We are publishing weekly microreviews on Twitter: short discussions of monographs, edited volumes and articles which have inspired us (#RetroConflictsInspirations). Diplomatic, social, economic, legal history on the one hand, and conflict resolution & management theory on the other.

History meets the social sciences.

Search in microreviews and other website content: https://premodernconflictmanagement.org/search

The Merchant Republics (Lindemann)

Justyna Wubs-Mrozewicz

Our #retroconflictinspirations often link to our project’s big conceptual themes, from Zwierlein on ignorance, to Lantschner on logic, to Druckner and Olekalns on negotiation. But sometimes a concrete case can be just as illuminating. This morning’s #microreview is The Merchant Republics by Mary Lindemann. It traces the early modern histories of Antwerp, Amsterdam, and Hamburg through the lens of the changing idea of the ‘merchant republic’.

The term derives from historical discourse, and it stretches back into our own late medieval period. The book explores how it came to intuitively denote a particular kind of polity. Not always economically reliant on its merchants but still led and culturally defined by them. Early modern (and medieval!) citizens of Antwerp, Hamburg, and Amsterdam fretted about their urban liberties and the decline of ‘burgher values'. Worries which offer key intellectual background for their conflict management strategies and other political behaviour. Lindemann’s study of the merchant republic concept through a delicate balance of  the particular and the universal  is compelling, and the book ends with the tantalizing question of why some cities kept identifying with Merchant Republican ideal so much longer than others.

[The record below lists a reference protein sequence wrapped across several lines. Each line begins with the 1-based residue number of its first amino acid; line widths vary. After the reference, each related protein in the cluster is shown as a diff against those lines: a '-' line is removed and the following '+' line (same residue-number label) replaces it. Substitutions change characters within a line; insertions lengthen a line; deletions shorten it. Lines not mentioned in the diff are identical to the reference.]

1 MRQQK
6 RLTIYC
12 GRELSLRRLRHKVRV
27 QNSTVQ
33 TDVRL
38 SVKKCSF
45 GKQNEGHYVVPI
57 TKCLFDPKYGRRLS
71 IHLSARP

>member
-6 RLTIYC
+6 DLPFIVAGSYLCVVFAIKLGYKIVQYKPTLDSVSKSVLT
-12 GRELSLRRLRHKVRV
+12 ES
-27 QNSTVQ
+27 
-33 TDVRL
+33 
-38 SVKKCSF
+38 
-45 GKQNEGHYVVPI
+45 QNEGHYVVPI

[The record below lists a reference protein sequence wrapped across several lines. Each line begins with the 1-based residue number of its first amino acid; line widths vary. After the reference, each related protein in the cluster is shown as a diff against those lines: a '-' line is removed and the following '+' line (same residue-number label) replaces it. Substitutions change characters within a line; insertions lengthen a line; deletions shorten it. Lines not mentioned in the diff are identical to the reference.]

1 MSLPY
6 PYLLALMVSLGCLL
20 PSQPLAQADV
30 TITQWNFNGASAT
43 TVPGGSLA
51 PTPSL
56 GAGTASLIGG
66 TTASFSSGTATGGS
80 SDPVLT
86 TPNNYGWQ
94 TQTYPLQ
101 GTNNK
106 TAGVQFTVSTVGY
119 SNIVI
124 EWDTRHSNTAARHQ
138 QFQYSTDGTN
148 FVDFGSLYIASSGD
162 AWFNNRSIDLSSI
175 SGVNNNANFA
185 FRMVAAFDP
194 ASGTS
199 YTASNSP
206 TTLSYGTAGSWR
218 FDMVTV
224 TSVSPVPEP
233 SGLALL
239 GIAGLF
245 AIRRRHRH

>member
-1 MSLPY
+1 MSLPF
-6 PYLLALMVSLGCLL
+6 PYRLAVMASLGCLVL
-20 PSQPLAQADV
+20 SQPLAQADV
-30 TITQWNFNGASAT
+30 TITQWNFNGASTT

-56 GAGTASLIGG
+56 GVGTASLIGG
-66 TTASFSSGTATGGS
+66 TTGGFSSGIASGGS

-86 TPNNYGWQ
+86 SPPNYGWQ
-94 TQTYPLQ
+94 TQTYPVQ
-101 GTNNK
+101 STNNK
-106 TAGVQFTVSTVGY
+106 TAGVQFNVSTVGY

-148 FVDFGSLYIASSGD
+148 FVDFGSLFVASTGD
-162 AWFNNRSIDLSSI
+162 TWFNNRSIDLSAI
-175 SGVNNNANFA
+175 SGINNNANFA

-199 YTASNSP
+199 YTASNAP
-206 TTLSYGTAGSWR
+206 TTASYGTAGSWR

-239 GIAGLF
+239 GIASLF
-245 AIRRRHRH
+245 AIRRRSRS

You can get the book here

AC

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Cultures of Conflict Resolution in Early Modern Europe (Cummins and Kounine)

Justyna Wubs-Mrozewicz

Today’s microreview is about a highly interesting volume, ‘Cultures of Conflict Resolution in #EarlyModern Europe’ (2016), edited by Stephen Cummins and @laurakounine. It frames conflicts and their management as accounts of change, and in particular discusses the lasting impact of John Bossy’s legal anthropological ‘Disputes and Settlements’ (1983).  

Several contributions take issue with the notion of diminishing violence in the course of history, as posited by Norbert Elias and more recently by Steven Pinker. There are three main themes: peacemaking as practice; varieties of early modern mediation and arbitration; the roles of criminal law in interpersonal conflict. From the point of view of our project, one of the captivating insights is that #conflictresolution was not always positive and consensual, but rather ‘a product of domination and reinforcement of inequality.’ Another is a reminder of Simon Roberts’ statement that the distinction between mediator and adjudicator should be seen as a continuum, not a rigid typology. An article to be highlighted: John Jordan’s very clear historiographical overview of the application legal anthropology is of use for many #twitterstorians, especially for future avenues of research: the role of violence, global approaches, #legalpluralism, the shift from the urban to the rural, and attention to #legalism. [....]